Agencies put lives at risk with earthquake policy
Is the goal of a couple of governmental agencies to keep earthquake messaging as simple as possible worth your life, or the lives of your family, neighbors, or co-workers?
A powerful new technology called ShakeAlert, now in use in California and soon to be rolled out in Oregon and Washington, could dramatically increase your chances of living through the inevitability of a massive Cascadia Subduction Zone earthquake. This life-saving new technology is an alert system that can provide seconds to minutes of warning before an earthquake’s destructive shaking arrives. With ShakeAlert, unless you have the misfortune of being very close to an earthquake’s epicenter, no longer will the first sign of a deadly seismic event be the earth convulsing beneath you.
Unfortunately, the United States Geological Survey (USGS) and Oregon’s own Office of Emergency Management (OEM), have appeared to rely on a remarkable display of group think and past-the-graveyard whistling in their insistence on the venerable Drop, Cover, and Hold On (DCHO) as our single, one-size-fits-all protective action. While DCHO will continue to be a valuable earthquake survival strategy, ShakeAlert means it is no longer the best one in all circumstances.
In putting all their eggs in the DCHO basket, OEM and USGS are not only ignoring ShakeAlert’s most important feature — the advance warning of shaking — but are also discounting the age and condition of much of our built environment. It is, apparently, acceptable collateral damage that some of us are guaranteed to die should we find ourselves in an older, unimproved building and dutifully follow their DCHO directive. We do not agree.
In California, because of the state’s crowded seismic profile, there may be very little notice to residents that they are about to experience tremors. Because of this, and because California has been active in developing more seismically robust building codes and investing in retrofitting buildings, DCHO as their official protective action makes more sense. Oregon, however, unlike California and, to a lesser extent, Washington, has few active surface faults. While the potential does exist for relatively strong crustal earthquakes within the state and from earthquakes located just over the Washington and California borders, the single greatest seismic threat to the majority of Oregonians is the 600-mile long Cascadia Subduction Zone. There have been 41 Cascadia events of 8.2 magnitude or greater over the last 10,000 years, and we are now overdue for the 42nd.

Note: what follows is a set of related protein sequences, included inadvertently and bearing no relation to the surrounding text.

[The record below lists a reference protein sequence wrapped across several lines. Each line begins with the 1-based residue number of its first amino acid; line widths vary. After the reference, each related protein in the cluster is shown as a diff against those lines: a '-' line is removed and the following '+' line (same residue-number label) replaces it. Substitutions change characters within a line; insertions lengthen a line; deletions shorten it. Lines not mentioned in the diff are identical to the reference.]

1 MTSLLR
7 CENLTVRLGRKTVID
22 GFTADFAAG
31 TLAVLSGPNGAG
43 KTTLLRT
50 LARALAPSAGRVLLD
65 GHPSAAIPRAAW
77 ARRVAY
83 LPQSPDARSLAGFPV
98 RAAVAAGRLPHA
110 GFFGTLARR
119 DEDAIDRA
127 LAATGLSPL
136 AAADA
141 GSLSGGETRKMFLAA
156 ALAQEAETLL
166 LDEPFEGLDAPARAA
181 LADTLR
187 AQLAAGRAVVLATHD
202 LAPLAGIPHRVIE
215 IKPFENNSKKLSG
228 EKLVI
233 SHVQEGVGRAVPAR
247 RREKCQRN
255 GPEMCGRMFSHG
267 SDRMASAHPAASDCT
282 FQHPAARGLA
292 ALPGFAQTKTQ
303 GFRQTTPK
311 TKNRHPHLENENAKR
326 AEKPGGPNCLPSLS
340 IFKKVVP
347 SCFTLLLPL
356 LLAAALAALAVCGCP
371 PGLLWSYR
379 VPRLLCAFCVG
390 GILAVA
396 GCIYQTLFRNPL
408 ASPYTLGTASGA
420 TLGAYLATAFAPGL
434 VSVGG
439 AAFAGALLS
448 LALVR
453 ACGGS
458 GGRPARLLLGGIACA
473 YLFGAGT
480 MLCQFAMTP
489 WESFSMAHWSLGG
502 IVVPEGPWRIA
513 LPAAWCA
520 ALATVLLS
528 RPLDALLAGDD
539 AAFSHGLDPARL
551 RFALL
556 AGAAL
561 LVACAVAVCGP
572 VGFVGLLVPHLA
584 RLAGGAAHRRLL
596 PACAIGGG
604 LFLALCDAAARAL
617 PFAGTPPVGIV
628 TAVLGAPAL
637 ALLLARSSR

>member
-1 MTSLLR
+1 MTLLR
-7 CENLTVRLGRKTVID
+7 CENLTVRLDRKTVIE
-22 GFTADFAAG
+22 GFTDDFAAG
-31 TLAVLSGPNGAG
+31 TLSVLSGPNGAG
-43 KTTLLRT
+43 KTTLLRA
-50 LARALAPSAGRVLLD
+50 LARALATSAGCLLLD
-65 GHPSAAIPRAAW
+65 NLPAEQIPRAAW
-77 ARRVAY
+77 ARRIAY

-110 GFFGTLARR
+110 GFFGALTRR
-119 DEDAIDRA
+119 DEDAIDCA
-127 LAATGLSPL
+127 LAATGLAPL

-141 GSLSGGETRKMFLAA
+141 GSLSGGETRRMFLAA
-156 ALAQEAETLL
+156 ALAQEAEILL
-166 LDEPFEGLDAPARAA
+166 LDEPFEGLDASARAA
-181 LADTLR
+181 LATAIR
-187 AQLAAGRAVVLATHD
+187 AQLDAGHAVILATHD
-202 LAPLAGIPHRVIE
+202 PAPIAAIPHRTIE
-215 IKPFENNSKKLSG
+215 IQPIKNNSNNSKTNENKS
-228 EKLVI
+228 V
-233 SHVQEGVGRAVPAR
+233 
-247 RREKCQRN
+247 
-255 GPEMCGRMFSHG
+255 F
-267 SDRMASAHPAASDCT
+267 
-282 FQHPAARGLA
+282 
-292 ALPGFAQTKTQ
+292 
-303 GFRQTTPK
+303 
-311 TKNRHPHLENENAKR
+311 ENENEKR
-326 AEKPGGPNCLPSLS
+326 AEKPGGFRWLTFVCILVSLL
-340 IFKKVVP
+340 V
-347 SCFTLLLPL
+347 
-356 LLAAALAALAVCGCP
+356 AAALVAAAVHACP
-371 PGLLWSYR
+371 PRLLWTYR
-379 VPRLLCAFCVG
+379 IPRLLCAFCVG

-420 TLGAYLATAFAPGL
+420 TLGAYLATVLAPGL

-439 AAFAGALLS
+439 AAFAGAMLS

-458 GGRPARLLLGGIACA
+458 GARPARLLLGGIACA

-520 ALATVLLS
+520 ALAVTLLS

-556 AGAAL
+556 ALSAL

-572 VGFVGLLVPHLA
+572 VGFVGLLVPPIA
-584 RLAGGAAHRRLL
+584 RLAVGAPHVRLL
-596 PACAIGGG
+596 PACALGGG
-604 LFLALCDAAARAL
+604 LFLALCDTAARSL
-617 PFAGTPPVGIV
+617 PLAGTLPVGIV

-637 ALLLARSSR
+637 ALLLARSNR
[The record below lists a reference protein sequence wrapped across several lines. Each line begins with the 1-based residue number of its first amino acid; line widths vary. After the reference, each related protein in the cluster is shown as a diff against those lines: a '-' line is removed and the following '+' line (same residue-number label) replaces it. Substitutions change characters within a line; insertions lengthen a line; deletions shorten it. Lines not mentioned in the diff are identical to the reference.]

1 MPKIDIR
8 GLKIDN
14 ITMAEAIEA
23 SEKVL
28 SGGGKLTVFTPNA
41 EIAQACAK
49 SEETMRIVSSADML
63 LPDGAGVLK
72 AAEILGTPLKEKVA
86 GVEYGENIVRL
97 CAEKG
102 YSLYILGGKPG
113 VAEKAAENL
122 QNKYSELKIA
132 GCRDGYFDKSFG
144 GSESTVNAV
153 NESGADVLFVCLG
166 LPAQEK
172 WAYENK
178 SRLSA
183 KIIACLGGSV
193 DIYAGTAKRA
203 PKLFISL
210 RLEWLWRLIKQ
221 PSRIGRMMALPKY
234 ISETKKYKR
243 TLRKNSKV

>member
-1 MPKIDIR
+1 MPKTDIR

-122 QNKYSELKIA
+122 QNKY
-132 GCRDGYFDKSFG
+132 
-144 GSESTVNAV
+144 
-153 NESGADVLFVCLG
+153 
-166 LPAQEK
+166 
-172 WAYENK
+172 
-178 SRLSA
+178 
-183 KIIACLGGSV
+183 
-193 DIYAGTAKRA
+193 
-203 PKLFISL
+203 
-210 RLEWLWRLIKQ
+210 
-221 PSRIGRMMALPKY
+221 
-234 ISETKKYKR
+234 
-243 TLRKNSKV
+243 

With ShakeAlert’s ability to provide warning times in Oregon of as much as 3 minutes (depending on how the next Cascadia earthquake unfolds), evacuation from many of our older, unimproved buildings could provide a clear safety advantage over DCHO. In areas where evacuation from a structurally unsafe building is not feasible, and funding is not available for a full seismic retrofit, other concepts, such as creating a reinforced sheltered area within the building, should be considered. New technologies should spark new ideas.
To Oregon’s detriment, officials from USGS and OEM have discounted repeated urgings from us and others within the ShakeAlert process to consider more creative, multi-faceted solutions. They are fixated on their simple, consistent message, convinced that people under stress are incapable of understanding or acting upon anything more. For those of us who are aware of how many Oregonians live and work in structurally vulnerable buildings, this is simply unacceptable.
During the recent special legislative session, $7.5 million in funding to complete the ShakeAlert system was passed. We applaud that decision. Unfortunately, the protection our legislators believe they were guaranteeing with that funding will fall short of expectations should OEM not change its rigid position on acceptable protective actions, and should local authorities and school districts be prevented from using their on-the-ground realities to determine which mix of protective actions are most appropriate and most likely to save lives.
There is, in fact, a statute (ORS 336.017 2(b)) that affords school districts the flexibility to drill students in evacuation should it be determined that evacuation would best “prevent or limit injury or loss of life.” While we believe that provision should be enough to force USGS and OEM to relent on their DCHO mandate with schools, our position is that all lives matter, and that all Oregonians should be able to take advantage of the protective action that could best prevent or limit injury or loss of life.
Oregonians will die in the upcoming Cascadia event. It is unavoidable. What we can and should do is minimize that eventual toll by opening ourselves up to multiple strategies to deal with the intersection of our seismic threat and built environment. We may not be able to prevent the next Cascadia event, but we can and should dedicate ourselves to reducing the tragedy it will unleash on our state and its citizens.
Michael Cavallaro is executive director of the Rogue Valley Council of Governments. Eric Dittmer is professor emeritus of geology and environmental sciences at Southern Oregon University. This opinion was also signed by Paul Jewell, Beaverton School District emergency coordinator, and Larry Masterman, MICP, CEM, commissioner with the International Association of Emergency Managers.